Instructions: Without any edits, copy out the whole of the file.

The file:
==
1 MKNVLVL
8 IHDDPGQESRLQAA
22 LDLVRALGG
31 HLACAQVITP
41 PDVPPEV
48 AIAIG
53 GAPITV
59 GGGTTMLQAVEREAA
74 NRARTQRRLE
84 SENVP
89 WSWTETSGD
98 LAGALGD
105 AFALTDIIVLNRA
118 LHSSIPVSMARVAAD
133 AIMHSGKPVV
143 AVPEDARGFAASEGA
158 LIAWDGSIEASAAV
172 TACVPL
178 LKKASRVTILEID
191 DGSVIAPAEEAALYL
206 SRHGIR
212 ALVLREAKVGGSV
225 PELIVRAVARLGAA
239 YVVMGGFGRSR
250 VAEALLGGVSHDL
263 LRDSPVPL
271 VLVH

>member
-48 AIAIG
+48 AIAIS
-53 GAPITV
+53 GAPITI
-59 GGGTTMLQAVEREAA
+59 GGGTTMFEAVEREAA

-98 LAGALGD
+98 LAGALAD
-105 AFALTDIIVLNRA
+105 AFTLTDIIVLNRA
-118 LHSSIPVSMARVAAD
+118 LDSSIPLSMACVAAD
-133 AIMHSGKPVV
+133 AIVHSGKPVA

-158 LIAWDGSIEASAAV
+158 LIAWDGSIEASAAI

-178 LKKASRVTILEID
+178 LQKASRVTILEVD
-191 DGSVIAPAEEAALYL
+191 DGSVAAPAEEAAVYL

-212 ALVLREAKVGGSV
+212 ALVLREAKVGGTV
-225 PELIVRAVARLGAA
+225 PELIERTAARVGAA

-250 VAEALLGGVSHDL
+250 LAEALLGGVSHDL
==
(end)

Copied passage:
1 MKNVLVL
8 IHDDPGQESRLQAA
22 LDLVRALGG
31 HLACAQVITP
41 PDVPPEV
48 AIAIG
53 GAPITV
59 GGGTTMLQAVEREAA
74 NRARTQRRLE
84 SENVP
89 WSWTETSGD
98 LAGALGD
105 AFALTDIIVLNRA
118 LHSSIPVSMARVAAD
133 AIMHSGKPVV
143 AVPEDARGFAASEGA
158 LIAWDGSIEASAAV
172 TACVPL
178 LKKASRVTILEID
191 DGSVIAPAEEAALYL
206 SRHGIR
212 ALVLREAKVGGSV
225 PELIVRAVARLGAA
239 YVVMGGFGRSR
250 VAEALLGGVSHDL
263 LRDSPVPL
271 VLVH

>member
-48 AIAIG
+48 AIAIS
-53 GAPITV
+53 GAPITI
-59 GGGTTMLQAVEREAA
+59 GGGTTMFEAVEREAA

-98 LAGALGD
+98 LAGALAD
-105 AFALTDIIVLNRA
+105 AFTLTDIIVLNRA
-118 LHSSIPVSMARVAAD
+118 LDSSIPLSMACVAAD
-133 AIMHSGKPVV
+133 AIVHSGKPVA

-158 LIAWDGSIEASAAV
+158 LIAWDGSIEASAAI

-178 LKKASRVTILEID
+178 LQKASRVTILEVD
-191 DGSVIAPAEEAALYL
+191 DGSVAAPAEEAAVYL

-212 ALVLREAKVGGSV
+212 ALVLREAKVGGTV
-225 PELIVRAVARLGAA
+225 PELIERTAARVGAA

-250 VAEALLGGVSHDL
+250 LAEALLGGVSHDL